Composer: Gaetano Donizetti
Conductor: James Levine
Director: Otto Schenk
Don Pasquale: John De Carlo
Norina: Anna Netrebko
Dr. Malatesta: Mariusz Kwiecien
Ernesto: Matthew Polenzani
Wednesday, November 10, 2010 will come down in my personal history as my first full day as a bona fide New Yorker, and after completing way too many annoying small tasks related to my exciting but exhausting move to the Big Apple, I really felt that I needed to reward myself. I had performances planned at Carnegie Hall and the Avery Fisher Hall that coming weekend, but I suddenly realized that I hadn’t been to the Metropolitan Opera since last season. A quick look at their catalog showed that Don Pasquale was on the program. Now Donizetti’s fun little trifle may not have had enough pull in itself for me to drop everything and go, but the prospect of seeing Anna Netrebko in the role that made her a full-fledge star, not to mention seeing James Levine back on the podium, were for sure enough reasons for me to buy a standing room ticket and look forward to standing on my feet for three hours. After all, being on a tight budget does not necessarily mean forgoing having a life.
One of the last works that Donizetti wrote, Don Pasquale has all the standard elements of the quintessential comic opera: two young people in love, a grumpy old man trying to prevent them from getting married and a smart ass good guy trying to help the distressed couple. Throw in a few witty arias and several downright comical, if occasionally borderline silly, situations, and you have plenty of old-fashioned bubbly entertainment all the way to the unavoidable happy end.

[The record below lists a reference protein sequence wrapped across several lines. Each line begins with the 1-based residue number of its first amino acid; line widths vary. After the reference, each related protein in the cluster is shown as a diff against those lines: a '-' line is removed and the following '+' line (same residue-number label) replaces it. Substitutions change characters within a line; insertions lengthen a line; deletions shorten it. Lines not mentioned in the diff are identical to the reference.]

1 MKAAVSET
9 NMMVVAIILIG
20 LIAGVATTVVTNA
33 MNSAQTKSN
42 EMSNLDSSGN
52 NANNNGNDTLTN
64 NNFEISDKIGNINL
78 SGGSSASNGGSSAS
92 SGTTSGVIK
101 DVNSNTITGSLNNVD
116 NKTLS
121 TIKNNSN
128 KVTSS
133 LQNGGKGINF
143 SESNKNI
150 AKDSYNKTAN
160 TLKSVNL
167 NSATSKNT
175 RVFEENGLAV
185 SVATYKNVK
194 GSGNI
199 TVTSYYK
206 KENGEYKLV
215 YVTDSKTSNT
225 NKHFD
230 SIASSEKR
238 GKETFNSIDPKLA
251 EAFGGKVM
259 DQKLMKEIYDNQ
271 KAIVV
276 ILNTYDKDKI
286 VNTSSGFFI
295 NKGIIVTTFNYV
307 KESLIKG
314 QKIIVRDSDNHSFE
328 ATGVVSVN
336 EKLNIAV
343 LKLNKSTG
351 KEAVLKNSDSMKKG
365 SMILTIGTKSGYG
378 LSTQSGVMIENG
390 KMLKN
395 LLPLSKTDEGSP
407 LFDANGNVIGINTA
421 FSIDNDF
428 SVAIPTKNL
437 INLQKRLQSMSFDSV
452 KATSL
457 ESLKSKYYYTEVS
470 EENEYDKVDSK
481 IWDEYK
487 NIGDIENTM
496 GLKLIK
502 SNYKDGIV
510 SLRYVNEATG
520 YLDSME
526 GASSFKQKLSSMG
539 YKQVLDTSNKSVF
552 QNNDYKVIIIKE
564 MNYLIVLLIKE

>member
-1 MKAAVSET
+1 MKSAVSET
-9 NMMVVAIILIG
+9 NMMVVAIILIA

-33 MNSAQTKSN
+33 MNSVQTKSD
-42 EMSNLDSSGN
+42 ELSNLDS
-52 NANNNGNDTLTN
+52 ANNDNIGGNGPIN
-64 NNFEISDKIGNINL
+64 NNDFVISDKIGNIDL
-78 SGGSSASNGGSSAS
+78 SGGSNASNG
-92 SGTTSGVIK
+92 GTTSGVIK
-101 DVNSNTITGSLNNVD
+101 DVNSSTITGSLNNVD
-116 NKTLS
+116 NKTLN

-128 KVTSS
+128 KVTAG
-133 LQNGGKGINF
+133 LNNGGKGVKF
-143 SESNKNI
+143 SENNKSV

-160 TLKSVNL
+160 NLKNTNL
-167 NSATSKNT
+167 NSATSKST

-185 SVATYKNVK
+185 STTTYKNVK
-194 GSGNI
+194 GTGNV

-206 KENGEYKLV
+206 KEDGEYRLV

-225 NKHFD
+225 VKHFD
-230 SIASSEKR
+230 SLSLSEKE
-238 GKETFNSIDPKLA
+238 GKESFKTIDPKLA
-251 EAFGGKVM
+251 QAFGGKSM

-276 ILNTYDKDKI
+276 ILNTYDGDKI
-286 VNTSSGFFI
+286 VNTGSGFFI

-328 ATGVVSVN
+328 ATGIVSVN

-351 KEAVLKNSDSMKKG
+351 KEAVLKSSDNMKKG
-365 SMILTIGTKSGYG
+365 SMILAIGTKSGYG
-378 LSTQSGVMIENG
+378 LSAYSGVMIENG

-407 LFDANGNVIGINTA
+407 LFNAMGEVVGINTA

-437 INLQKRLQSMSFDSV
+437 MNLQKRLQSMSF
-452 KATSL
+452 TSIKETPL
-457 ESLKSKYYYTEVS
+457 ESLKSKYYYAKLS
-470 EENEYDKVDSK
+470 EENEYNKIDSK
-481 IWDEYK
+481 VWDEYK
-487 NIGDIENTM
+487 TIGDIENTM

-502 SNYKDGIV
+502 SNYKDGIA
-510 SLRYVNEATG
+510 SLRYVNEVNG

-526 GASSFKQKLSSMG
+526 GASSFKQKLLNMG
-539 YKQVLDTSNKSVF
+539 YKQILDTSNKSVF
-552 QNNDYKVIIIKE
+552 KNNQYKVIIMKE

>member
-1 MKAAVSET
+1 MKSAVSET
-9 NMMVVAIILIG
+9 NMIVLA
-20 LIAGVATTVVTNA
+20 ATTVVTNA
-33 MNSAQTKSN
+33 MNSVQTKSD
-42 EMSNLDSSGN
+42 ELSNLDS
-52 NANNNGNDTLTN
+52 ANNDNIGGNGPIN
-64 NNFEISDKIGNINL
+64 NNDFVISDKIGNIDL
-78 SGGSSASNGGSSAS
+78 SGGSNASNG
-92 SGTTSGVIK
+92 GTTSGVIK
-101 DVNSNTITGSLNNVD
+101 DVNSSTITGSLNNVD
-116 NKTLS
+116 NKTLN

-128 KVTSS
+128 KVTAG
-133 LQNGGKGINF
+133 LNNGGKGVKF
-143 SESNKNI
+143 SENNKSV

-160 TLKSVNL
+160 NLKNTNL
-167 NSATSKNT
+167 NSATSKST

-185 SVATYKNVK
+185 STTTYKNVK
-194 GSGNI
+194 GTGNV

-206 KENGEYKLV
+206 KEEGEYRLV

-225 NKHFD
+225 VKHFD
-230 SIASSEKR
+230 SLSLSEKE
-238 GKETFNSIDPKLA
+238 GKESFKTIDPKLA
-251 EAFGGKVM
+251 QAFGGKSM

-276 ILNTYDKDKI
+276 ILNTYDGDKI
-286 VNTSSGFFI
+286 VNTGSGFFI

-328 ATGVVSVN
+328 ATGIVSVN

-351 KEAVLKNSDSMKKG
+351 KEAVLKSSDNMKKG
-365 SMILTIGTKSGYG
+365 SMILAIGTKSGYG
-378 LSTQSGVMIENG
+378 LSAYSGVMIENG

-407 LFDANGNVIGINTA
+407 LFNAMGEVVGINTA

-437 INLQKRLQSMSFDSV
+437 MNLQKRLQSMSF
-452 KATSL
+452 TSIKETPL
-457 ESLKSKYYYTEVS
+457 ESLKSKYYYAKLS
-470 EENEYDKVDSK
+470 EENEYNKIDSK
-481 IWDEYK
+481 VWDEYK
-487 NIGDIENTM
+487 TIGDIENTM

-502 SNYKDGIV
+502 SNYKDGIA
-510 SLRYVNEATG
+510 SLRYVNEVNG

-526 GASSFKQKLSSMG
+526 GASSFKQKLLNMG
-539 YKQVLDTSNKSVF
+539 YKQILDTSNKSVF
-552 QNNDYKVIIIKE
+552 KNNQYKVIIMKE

On Wednesday the opera house was packed to the brims and there is little doubt that much celebrated Russian soprano Anna Netrebko had a lot to do with it (No offense to Donizetti or her stage partners). Instantly appropriating the role as if it were her own (which it essentially is anyway) she confidently delivered the goods with her energy-filled physical presence, unwavering comic timing and poised vocal feats. As Norina, the irresistible temperamental-but-good-hearted young widow, she vivaciously strutted her attractive stuff all over the place and easily carried the evening, making me regret that the part did not have more depth for her to sink her obviously more than willing teeth in. But she had a ball with the material at hand and so did we.
Her counterparts shone through as well: As Don Pasquale, John Del Carlo brought warmth and humanity to what could have been just another pathetic, clueless old bachelor, Mariusz Kwiecien capably impersonated the relentless Dr. Malatesta, who seemed to have as much fun helping his friends as coming up with new schemes, and Matthew Polenzani touchingly exuded the right combination of strength, desperation and mischievousness of a hot-blooded young man fighting for his one true love. Together they formed a winning team that kept the story come to life with much gusto.
They got tremendous help in this all-important mission by Donizetti’s highly melodic score, which may have been difficult for them to negotiate at times, but which also strongly emphasizes their characters’ state of mind as well as the story’s twists and turns. The music is generally light and pleasant, but a few meaty arias do place Don Pasquale a notch above the typical comic operas of that time. After making his entrance under much applause, beloved maestro Levine led the orchestra in a perky performance during the first two acts, but alas did not return after intermission. The traditional but engaging production nevertheless basked in a continuous musical glow and ended up being a delightful way for me to start this new season at the Met.
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